leaving home

Another snippet, someone asked me what they could do for me – maybe straighten up? “The kitchen is a mess,” I conceded, referring to the shambled breakfast I’d abandoned hours ago. “… and I wasn’t expecting company…” I sheepishly admitted.

Suddenly, there were dishwashers and a floor mopper, a dog walker and then the sound of someone vacuuming. And the suggestion that I should leave.

They were about to take Jeff out. The other ambulance that had arrived was solely for the purpose of extra hands to heft. They debated which door to use.

My feisty Oklahoma friend authoritatively spoke up. “She doesn’t need to be here for this.”

Then, to me, “You don’t need to see them taking him out, hon.”

There was a question about whether or not I had eaten that day. I hadn’t.

Someone herded me out to a car. I can picture myself in the back seat. There were two women in the front seat. I can’t say for certain, who those could have been. The people I knew best were still bustling around my home.

Another remembered oddity, the car I got into had been backed into our driveway. I think maybe the wife of the neighbor across the street was the driver, that would make sense. She’d have just backed across the street. Perhaps the other person was the slight neighbor acquaintance, one house past my next-door neighbor.

That one seems more solid because I remember taking the family cookies as a thank you. I don’t recall exactly what I was thanking them for. I think she was a bit touched and a bit appalled. “You made us cookies?” she asked. “Oh, my goodness, no! I should be making you cookies! But here you are…”

I know that in those few minutes it had taken me to get into the car, they hadn’t actually begun to take him. I also know I didn’t look back. In a way, we were both leaving home, in a similar time frame. Jeff going one way; me, another.

I was supposed to decide where to eat. I didn’t want to be gone too long, so I said McDonald’s. I didn’t want to eat, really, but went along with the insistence that it was the plan to feed me. I requested a Filet o’Fish sandwich. When asked if I wanted fries, I said, “No. I want to go home.”

“I think we still have to wait a bit…” was the reply.

“Ok,” I said, as I felt myself deflating. Of course, we’d all be going back, but I would never be going home, again.

Quote for the Week: 2020 01 21 home is where the heart is jakorte 01 21 2020

 

Arranged Around

 

When my brother and sister-in-law arrived, it was confusing and surreal. They lived an hour and a half away. We hadn’t talked about them coming. They’d just seen Jeff the day before, yet, there they were, and I was grateful.

I don’t know what the inside situation looked like to them. (I’ve never thought to ask.) We went outside to get some air and talk and my brother asked questions I hadn’t even thought about. Did I know which funeral parlor? When was the funeral planning meeting? Who was writing the obituary?

I don’t know how or whom I got that information from, how the arrangements were made or by whom. I don’t even know who told my brother – it might have been me and it might have been the next day or the day after. It must have been Jeff’s dad, Roger, who had to do the arranging. I still vacillate between thankfulness and guilt for the protection.

Everything was arranged more quickly than I expected, which seems silly because I didn’t actually know what to expect. I wasn’t part of the planning for Sally or Nannee’s funerals. My father did not have a funeral – his choice. So, I had no idea how any of that happened, either.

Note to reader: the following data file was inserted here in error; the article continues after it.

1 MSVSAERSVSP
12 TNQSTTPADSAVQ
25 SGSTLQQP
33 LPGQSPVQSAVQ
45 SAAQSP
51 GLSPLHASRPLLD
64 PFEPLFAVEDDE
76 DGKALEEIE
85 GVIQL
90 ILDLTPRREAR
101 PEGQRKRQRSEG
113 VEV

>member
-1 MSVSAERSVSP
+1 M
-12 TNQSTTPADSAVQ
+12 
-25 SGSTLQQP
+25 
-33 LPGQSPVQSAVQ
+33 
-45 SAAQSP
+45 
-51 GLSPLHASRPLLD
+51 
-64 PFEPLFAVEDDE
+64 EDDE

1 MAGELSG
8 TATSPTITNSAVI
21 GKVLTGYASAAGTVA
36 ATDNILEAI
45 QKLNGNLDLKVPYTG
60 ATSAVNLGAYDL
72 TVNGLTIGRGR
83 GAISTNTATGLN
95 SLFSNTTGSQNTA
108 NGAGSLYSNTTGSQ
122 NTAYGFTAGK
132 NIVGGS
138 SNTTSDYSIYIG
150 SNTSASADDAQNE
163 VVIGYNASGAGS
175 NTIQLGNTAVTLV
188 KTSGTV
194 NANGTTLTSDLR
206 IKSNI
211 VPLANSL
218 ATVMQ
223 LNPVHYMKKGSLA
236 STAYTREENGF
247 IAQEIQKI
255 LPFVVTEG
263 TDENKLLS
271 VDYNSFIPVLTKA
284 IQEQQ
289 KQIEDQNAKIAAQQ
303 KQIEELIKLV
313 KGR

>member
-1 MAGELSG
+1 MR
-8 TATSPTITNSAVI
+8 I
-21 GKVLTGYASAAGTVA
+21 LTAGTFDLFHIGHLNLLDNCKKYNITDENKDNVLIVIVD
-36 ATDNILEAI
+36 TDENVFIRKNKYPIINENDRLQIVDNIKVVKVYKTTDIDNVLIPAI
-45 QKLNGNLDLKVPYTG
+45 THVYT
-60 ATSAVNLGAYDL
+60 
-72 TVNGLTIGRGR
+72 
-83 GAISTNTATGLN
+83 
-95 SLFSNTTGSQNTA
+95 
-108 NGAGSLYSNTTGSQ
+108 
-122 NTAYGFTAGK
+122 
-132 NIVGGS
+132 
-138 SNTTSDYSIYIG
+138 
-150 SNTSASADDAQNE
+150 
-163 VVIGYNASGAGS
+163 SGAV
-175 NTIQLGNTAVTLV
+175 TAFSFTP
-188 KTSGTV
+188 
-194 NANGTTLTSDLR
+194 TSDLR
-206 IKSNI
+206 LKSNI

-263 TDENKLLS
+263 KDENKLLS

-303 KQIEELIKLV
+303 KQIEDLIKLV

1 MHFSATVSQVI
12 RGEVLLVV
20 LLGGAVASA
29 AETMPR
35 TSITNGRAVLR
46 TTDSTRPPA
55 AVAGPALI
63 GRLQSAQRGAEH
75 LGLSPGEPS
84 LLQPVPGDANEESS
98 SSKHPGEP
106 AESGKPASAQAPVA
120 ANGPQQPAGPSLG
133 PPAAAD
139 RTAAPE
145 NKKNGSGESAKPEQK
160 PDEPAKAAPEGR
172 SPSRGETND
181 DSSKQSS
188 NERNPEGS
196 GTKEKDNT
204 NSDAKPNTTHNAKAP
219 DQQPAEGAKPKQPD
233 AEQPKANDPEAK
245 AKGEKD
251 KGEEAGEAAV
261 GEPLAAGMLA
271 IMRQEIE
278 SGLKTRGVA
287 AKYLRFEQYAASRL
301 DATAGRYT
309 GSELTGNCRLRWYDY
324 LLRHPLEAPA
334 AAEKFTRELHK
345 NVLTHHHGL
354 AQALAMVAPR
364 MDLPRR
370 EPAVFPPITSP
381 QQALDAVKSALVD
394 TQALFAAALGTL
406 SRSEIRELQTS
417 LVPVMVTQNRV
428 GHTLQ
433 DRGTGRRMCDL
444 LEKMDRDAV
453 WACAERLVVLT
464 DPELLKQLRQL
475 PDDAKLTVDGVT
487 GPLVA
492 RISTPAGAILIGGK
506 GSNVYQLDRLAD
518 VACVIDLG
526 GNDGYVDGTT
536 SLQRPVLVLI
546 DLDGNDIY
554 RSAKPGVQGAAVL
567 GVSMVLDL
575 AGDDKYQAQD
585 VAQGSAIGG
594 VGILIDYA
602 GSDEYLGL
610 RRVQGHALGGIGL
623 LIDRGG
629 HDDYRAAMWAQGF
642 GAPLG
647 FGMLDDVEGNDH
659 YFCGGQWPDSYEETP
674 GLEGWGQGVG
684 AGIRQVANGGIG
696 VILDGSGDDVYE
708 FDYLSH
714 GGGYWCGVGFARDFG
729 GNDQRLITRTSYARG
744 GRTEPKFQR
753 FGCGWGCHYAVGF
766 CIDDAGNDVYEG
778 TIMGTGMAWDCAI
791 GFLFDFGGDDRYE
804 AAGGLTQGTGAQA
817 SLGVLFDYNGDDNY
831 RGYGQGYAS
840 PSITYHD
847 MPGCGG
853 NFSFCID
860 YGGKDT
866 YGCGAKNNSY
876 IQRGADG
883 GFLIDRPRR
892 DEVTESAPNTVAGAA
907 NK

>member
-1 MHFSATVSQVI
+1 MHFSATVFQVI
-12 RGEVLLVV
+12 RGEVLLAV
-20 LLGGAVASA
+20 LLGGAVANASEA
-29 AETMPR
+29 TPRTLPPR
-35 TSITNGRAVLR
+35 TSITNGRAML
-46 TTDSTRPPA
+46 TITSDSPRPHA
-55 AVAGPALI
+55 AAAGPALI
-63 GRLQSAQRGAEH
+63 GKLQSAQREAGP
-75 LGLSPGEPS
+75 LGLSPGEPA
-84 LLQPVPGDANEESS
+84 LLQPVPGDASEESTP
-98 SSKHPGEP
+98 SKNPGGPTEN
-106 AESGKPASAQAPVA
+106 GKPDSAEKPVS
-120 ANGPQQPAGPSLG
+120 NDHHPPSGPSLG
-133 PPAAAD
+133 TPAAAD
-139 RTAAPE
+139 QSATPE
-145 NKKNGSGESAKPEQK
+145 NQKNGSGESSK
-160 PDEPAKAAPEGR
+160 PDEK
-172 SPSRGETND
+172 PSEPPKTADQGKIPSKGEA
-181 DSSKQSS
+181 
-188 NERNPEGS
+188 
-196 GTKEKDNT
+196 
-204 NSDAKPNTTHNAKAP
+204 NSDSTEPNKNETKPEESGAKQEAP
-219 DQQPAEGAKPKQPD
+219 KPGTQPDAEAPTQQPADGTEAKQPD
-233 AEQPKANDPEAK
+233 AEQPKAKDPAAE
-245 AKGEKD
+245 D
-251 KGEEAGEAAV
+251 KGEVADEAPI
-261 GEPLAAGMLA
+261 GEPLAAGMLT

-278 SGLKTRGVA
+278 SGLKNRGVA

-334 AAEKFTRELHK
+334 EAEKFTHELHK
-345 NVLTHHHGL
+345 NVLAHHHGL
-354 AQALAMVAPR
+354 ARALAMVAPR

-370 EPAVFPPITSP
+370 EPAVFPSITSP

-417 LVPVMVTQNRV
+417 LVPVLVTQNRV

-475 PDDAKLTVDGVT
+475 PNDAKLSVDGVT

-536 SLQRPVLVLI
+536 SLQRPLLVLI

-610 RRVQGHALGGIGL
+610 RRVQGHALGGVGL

The mandatory autopsy added a day.  Mandatory, because he was under 45 and died at home. Part of that investigative thing.

The medical examiner called me directly with the results. Nothing nefarious was found. The final determination was cardio-myopathy; not unusual in diabetics, and genetically-predisposed persons.

Par for the course of Jeff’s life, the call took an unusually common turn. I listened as the examiner offered personal condolences. He told me, he’d known my husband. As a previous pediatric patient, and fondly described him as a very sweet boy.

I came across this gem on Instagram. For anyone who’s looking, glitterandgrief is a lovely place to land.

Screenshot_20200108-175252_Instagram

I do wish social media had been more advanced than it was in 2006. There are so many grief-related groups out there for encouragement and support.

There were a few, back then. Specialized clusters of military support, specific sites for the loss of children, and for parents who now found themselves single. In straight-up widow groups, the relative ages of me versus them seemed an enormous gap. Of course, there are countless circles for young widows, now. Only, I’ve aged out of that group now, too.

Quote for the Week: 2020 01 14 Protection is always gift, except when it jakorte

 

Bits and Pieces

The first question wasn’t what I expected.

The first question was whether or not I had told Jeff’s dad.

I had not called Jeff’s father. Nor had I called Jeff’s sister.

Partial cowardice, partial propriety. I couldn’t.

I could not do that. Tell him. Tell her. Not on the telephone

I don’t know if my explanation was taken as a request or if it was realized that none of them would be able to make those particular calls, either. The news was delivered to each by the trio, in-person.

I can’t put a time on how long they hovered, statued in their spots. Where the entryway linoleum met the carpet, loomed a gap none of us would breach. I maintained my seat, way more than arm’s length away. As if being in closer proximity might alter the containment each of us were fighting for.

If any conversation of action took place with or without my participation, I have no recall.

In exactly the same way they appeared, the three men were gone.